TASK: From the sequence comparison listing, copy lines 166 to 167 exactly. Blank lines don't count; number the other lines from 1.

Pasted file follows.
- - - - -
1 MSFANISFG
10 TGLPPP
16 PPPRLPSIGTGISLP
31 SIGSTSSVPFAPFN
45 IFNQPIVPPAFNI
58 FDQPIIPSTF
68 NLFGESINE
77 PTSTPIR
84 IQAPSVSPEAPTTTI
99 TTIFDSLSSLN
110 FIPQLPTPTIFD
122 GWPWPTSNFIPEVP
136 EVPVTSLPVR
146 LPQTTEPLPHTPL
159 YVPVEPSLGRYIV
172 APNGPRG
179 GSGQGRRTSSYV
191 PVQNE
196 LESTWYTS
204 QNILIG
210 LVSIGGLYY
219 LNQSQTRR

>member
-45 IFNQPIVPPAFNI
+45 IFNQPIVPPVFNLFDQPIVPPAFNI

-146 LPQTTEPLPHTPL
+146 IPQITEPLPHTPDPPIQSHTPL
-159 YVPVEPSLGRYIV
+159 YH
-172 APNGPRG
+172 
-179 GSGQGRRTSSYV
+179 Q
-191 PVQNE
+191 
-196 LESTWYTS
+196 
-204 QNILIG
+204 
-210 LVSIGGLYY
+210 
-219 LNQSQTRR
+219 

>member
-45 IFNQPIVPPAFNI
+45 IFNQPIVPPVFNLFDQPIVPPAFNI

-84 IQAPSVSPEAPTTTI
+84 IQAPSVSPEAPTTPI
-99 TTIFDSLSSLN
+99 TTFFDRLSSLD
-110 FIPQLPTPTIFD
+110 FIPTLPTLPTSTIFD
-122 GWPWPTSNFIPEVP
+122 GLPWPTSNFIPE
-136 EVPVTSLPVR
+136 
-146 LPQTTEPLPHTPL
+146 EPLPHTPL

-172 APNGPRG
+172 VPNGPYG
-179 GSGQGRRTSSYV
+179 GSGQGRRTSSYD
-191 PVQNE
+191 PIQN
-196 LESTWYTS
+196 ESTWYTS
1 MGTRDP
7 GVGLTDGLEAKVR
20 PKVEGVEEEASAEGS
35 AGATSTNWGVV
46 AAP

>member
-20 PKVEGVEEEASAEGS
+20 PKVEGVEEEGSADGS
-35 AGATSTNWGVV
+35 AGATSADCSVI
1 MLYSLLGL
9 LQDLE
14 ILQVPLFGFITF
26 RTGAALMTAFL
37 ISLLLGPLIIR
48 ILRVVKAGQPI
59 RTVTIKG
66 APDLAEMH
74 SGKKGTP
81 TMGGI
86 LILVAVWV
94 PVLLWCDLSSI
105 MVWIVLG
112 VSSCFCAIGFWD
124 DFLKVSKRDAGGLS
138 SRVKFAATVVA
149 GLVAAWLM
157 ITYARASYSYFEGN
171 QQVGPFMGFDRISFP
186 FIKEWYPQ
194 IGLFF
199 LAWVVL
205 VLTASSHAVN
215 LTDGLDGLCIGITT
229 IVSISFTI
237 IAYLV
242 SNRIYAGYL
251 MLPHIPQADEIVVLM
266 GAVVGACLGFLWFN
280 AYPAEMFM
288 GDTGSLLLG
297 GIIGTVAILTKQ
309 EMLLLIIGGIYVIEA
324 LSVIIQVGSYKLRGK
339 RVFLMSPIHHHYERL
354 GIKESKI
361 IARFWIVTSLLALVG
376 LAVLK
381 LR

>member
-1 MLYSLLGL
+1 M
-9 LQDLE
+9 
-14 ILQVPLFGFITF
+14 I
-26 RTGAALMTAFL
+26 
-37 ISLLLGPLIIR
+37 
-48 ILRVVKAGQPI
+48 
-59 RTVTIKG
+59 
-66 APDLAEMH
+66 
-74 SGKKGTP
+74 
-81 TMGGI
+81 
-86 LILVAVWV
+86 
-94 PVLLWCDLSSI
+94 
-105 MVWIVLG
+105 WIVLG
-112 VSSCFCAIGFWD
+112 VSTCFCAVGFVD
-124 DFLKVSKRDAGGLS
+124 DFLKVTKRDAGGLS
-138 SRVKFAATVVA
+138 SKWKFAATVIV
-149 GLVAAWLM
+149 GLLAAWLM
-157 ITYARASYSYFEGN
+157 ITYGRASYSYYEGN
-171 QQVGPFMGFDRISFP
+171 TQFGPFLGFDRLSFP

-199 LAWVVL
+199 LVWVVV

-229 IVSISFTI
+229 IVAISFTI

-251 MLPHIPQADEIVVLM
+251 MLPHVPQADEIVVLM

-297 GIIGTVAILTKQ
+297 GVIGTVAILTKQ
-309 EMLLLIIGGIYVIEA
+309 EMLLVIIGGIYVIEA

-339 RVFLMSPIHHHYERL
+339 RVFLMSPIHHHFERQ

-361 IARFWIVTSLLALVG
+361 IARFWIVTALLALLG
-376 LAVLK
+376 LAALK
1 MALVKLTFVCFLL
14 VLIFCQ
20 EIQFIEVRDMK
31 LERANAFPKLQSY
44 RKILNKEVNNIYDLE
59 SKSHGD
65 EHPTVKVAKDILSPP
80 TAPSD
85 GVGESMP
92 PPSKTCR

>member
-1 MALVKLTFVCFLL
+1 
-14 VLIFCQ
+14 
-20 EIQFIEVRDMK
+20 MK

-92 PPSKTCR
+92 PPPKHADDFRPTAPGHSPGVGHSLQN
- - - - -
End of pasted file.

+339 RVFLMSPIHHHFERQ

-361 IARFWIVTSLLALVG